Weezer did finally return, but there was a different feel from both band & crowd.  Cuomo had removed the trademark horn-rimmed glasses that it’s hard to imagine him not wearing, and had taken up his guitar.  Drummer Patrick Watson was back on drums, after being on guitar for the first half of the set, playing Cuomo’s guitar parts (which gave the singer the freedom to go into the crowd), with touring drummer Josh Freese not having returned to the stage.  Moreover, Cuomo seemed less enthused about doing the Blue half of the show than the first half.  Some of that was probably due to being ‘tied down’ to the guitar, and Watson likewise seems to enjoy the newer performing set up better (if his rocker ‘oh’ faces when on the axe are anything to go by), but perhaps it was because the love for Blue only points out that he, the songwriter of the group (save a few poor tracks from the rest on Red), hasn’t matched those heights in years.  Or maybe he’s just a little tired of songs that he’s been playing for over a decade-and-a-half.  It doesn’t take any of that armchair psychology to know that Scott Shriner probably prefers to play the twenty-first century Weezer songs, since he joined the band in 2001 (the only non-charter Weezer, aside from Freese), leaving Bell the one on stage clearly having the most fun, such as the twirl of his fingers when playing his occasional keyboard notes during “Buddy Holly”.

Weezer playing “Buddy Holly” live at Roseland Ballroom in New York, NY on December 17th, 2010:

But if the band was a little less psyched, the crowd was only more so.  The wait might have been long, but it didn’t damper the enthusiasm for Blue.  The set list being the Blue track list meant the crowd knew it in advance (and, if you forgot, you could look it up on your iPod or web-enabled cell phone easily enough), but that actually only heightened the enjoyment.  Cuomo’s mike could have cut off at any point and the crowd’s sing-along would have been enough, as everyone knew the words to every song and it was impossible not to sing them to the music (swear you could even hear some people repeating the ‘at a show’ talking heard during the quiet moments on the recording of “Undone”), right from the first notes of the amazing album/second half opener, “My Name Is Jonas”.  “Jonas” unfortunately didn’t have the harmonica that Cuomo usually does live (that damn guitar getting in the way again…), and Cuomo didn’t have his Buddy Holly-esque glasses for “Buddy Holly” (someone in the crowd did throw a sweater on stage for “Undone (The Sweater Song)”), but the best Blue songs were those that the band hasn’t regularly played in their ‘regular’ shows (QRO review), where you’d hear those great three, but maybe not “No One Else” or “Surf Wax America”.  Those pieces, “The World Has Turned (And Left Me Here)”, and “Say It Ain’t So” were suitably anthemistic, with the “Surf”/”Say” combo hitting the night’s awesomest note (however, while there was some crowd-surfing during the show, and all of it was during the Blue half, there was not so much during the oh-so-big “Surf”).  And while Blue the record did dip slightly near its end, “In the Garage”, “Holiday”, and “Only In Dreams” (another three not as common on regular Weezer set lists) were great live (even if the crowd sang a lot louder during “Garage” for “My favorite rock group, KISS” than for “Dungeon Master’s Guide” or “Twelve-sided die”), including an absolutely mammoth “Dreams” to end the night.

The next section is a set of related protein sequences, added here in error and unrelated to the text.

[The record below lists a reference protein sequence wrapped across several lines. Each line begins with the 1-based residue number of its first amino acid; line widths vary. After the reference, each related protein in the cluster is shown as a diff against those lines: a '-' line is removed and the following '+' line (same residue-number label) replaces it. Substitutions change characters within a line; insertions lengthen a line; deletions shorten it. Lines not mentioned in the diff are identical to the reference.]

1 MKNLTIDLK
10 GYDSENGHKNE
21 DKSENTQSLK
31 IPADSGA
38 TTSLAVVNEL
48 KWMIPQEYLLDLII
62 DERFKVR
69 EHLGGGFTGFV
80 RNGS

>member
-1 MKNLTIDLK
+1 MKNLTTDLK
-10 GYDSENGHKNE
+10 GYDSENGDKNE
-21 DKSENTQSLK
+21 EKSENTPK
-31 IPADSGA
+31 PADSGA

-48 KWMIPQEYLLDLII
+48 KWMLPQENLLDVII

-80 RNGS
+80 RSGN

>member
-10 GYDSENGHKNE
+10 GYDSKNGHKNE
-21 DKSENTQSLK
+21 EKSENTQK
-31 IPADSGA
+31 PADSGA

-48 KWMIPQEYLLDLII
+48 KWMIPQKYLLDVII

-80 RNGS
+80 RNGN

Weezer playing “Surf Wax America” live at Roseland Ballroom in New York, NY on December 17th, 2010:

After 9/11, Katrina, the stock market crash, two wars, etc. (i.e., the entire Bush Administration), it really should come as no surprise that American pop culture has been looking to simpler times, when the worst a President could do was lie about sex and Nirvana was still around to be compared to (Dave Grohl’s recruited Kris Novoselic and Nevermind producer Butch Vig for the next Foo Fighters album…).  For their ‘Memories’ tour, Weezer nicely brought back the past without being stuck in it.

Weezer playing “Say It Ain’t So” live at Roseland Ballroom in New York, NY on December 17th, 2010: